Policies that were once unthinkable now can be discussed and even implemented here and there. These include increased retirement ages, less generous public health care programs, more reliance on private saving for retirement and so forth.
Given that intergenerational and other struggles over who is taxed and who faces benefit cuts, middle-of-the-road politicians lose their appeal to the electorate.
Another reason for greater political polarisation is the rising cost of time. Sound-bites news programs and current affairs are now a couple of seconds long when they used to be 15 seconds long maybe 30 years ago.
People have less time to pay attention to politics so they want to work out quickly from short sound-bites whether the politicians they are contemplating supporting are made of the right stuff. For voters in a hurry, conviction politicians are more appealing be they of the left or of the right. Voters want someone who will hold fast against new taxes or for new taxes as the case may be. Much is at stake as Sam Peltzman explained in his 2012 essay The Socialist Revival:
The steady growth of the old age population share is on the verge of a substantial acceleration… This means that government health care and public pension spending growth will also have to accelerate merely to keep the promises implicit in present programs.
The political economy will have to choose between higher taxes on the young to keep these promises, an accelerated shrinkage of the rest of the budget or less generous public health and pension programs. It is not clear yet which way the decision will go.
What is clear is that for the first time since the invention of the welfare state the magnitude and generosity of its signature programs is at political risk.
In this stand-off between those who might have to pay more in taxes and those who might receive less in old age pensions, welfare benefits and services including healthcare, neither side wants a politician naturally inclined to blink and compromise. They will elect politicians who hang tough for their side of the argument and their share of the budget.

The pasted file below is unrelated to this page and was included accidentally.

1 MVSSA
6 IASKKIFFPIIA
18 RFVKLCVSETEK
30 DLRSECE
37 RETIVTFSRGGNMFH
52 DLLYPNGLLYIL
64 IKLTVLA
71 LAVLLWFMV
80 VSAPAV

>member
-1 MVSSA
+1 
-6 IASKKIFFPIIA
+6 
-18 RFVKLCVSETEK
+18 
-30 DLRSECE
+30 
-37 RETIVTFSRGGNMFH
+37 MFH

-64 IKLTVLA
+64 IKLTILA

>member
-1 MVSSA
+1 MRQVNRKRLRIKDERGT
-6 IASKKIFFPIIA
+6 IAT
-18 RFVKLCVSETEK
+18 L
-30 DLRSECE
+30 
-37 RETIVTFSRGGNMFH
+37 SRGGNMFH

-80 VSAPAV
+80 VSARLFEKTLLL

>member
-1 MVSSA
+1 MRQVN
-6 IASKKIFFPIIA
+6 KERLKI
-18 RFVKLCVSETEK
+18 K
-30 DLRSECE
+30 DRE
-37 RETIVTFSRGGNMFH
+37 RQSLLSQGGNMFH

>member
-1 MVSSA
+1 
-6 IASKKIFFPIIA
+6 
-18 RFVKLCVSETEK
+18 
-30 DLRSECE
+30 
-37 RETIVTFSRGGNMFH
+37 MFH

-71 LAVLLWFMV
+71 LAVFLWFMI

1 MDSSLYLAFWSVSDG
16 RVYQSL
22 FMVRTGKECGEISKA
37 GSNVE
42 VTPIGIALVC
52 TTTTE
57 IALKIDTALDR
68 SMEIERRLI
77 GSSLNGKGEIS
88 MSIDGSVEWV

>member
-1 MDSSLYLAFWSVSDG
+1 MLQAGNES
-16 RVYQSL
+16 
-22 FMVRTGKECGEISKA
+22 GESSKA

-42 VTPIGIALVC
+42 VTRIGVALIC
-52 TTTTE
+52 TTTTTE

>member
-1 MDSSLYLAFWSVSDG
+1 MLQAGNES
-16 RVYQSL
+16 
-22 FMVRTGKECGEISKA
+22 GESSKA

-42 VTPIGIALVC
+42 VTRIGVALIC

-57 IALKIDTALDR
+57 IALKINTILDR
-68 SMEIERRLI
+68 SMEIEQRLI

Source: quoted by Naomi Klein in “The Shock Doctrine”.
1. There will be no countries that attain symmetrical organization of all groups with a common interest and thereby attain optimal outcomes through comprehensive bargaining.
2. Stable societies with unchanged boundaries tend to accumulate more collusions and organizations for collective action over time.
3. Members of “small” groups have disproportionate organizational power for collective action, and this disproportion diminishes but does not disappear over time in stable societies.
4. On balance, special-interest organizations and collusions reduce efficiency and aggregate income in the societies in which they operate and make political life more divisive.
5. Encompassing organizations have some incentive to make the society in which they operate more prosperous, and an incentive to redistribute income to their members with as little excess burden as possible, and to cease such redistribution unless the amount redistributed is substantial in relation to the social cost of the redistribution.
6. Distributional coalitions make decisions more slowly than the individuals and firms of which they are comprised, tend to have crowded agendas and bargaining tables, and more often fix prices than quantities.
7. Distributional coalitions slow down a society’s capacity to adopt new technologies and to reallocate resources in response to changing conditions, and thereby to reduce the rate of economic growth.
8. Distributional coalitions, once big enough to succeed, are exclusive, and seek to limit the diversity of incomes and values of their membership.
9. The accumulation of distributional coalitions increases the complexity of regulation, the role of government, and the complexity of understandings, and changes the direction of social evolution.